Review: ‘Forever Tango’

Sexy is too bland a word for what happens in "Forever Tango," an evening of dance, music and song that has played Chicago and Los Angeles, and now taken Toronto by storm. (Next March this company moves to Broadway.)

Sexy is too bland a word for what happens in “Forever Tango,” an evening of dance, music and song that has played Chicago and Los Angeles, and now taken Toronto by storm. (Next March this company moves to Broadway.)

Perhaps the attraction is “Tango’s” fulsome emotion so openly expressed, or perhaps it’s that these dancers do things with their bodies that leave little wonder about why the pope banned the tango in 1914. Legs slide up into crotches, male hands flit and drag across female breasts, and skin-tight dresses show off every body line.

Six hot couples spin, kick, stretch and shimmy, capturing the different stages and traditions of a dance that began in the bordellos of Buenos Aires around 1880 and has since moved into international mainstream culture.

Carlos Gavito, for example, dances the dignified milonga, an indigenous folk dance from a bygone era, while Karina Piazza exemplifies the new generation of classically trained dancers with extensions and spins. Ballet skills are incorporated throughout the show, with some spectacular lifts. In fact, what makes “Forever Tango” so fascinating is its balance of styles.

Creator Luis Bravo wants to do much more than merely heat up his audience: He has set out to showcase the history of tango, and through that, the history of Argentina.

That’s why “Forever Tango” offers as much music as dance, all of it overlaid with the haunting sound of the bandoneon. The 11-member orchestra stays onstage throughout and performs with passion and precision. Popular singer Carlos Morel, a kind of Argentine Frank Sinatra, turns in two solos.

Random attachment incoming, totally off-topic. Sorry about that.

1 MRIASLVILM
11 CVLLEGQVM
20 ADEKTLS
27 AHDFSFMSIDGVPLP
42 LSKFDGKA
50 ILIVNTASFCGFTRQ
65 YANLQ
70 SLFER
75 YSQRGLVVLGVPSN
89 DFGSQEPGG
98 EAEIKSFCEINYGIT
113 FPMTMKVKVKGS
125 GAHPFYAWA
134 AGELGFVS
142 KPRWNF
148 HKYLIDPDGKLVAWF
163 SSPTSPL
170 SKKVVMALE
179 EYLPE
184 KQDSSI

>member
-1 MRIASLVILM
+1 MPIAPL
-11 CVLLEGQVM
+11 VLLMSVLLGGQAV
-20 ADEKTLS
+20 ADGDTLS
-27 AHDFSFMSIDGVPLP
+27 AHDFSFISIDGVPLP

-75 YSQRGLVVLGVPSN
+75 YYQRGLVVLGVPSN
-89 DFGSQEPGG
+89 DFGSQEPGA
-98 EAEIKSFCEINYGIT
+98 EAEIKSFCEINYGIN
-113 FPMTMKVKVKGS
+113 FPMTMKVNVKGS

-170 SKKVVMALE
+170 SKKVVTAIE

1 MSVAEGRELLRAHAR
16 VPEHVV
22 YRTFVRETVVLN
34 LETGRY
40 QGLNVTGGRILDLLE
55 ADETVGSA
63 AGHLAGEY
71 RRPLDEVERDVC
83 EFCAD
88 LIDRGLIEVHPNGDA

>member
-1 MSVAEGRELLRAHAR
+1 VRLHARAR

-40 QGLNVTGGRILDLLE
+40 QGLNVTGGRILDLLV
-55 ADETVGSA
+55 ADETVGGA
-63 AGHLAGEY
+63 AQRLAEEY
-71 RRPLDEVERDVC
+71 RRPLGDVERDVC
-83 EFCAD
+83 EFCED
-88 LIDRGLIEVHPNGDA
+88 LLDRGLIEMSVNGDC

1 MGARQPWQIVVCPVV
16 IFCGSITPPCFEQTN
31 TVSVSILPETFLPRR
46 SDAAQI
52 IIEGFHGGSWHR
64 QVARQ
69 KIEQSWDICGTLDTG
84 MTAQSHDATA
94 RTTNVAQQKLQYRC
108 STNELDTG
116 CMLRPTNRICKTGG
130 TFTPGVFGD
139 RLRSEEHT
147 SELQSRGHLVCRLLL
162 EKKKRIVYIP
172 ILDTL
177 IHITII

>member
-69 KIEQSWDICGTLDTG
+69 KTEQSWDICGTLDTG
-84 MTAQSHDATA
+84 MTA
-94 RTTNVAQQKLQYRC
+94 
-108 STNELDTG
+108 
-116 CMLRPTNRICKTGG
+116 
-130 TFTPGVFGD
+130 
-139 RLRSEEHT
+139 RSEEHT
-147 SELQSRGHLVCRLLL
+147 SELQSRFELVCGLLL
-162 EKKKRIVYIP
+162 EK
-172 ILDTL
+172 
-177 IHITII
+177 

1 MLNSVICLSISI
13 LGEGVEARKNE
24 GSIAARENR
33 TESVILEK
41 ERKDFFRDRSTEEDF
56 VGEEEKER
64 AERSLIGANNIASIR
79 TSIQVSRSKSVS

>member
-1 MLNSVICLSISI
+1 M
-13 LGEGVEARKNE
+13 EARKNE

But it is the dance that gets audiences to their feet. Like the gypsy-born flamenco, the archly erotic tango reaches deep into the soul, embodying strength, freedom and self-expression.

Forever Tango

Winter Garden Theater, Toronto; 1,000 seats; C$59.50 top.

Production

A Hugo J. Bandi, Interamerica F.C. Inc., Follows Latimer, Jam Prods. and Baci Canada presentation of a music/dance performance in two acts, created and directed by Luis Bravo. Musical direction and arrangements by Lisandro Adrover.

Creative

Choreography and lighting, Bravo; sound, Tom Craft; costumes, Maria Del Carmen Spingola and Argemira Affonso. Opened Oct. 24, 1996. Reviewed Nov. 9. Running time: 2 HOURS, 30 MIN.
Want to read more articles like this one? SUBSCRIBE TO VARIETY TODAY.
Post A Comment 0

Leave a Reply

No Comments

Comments are moderated. They may be edited for clarity and reprinting in whole or in part in Variety publications.

Fill in your details below or click an icon to log in:

WordPress.com Logo

You are commenting using your WordPress.com account. Log Out / Change )

Twitter picture

You are commenting using your Twitter account. Log Out / Change )

Facebook photo

You are commenting using your Facebook account. Log Out / Change )

Google+ photo

You are commenting using your Google+ account. Log Out / Change )

Connecting to %s

More Legit News from Variety

Loading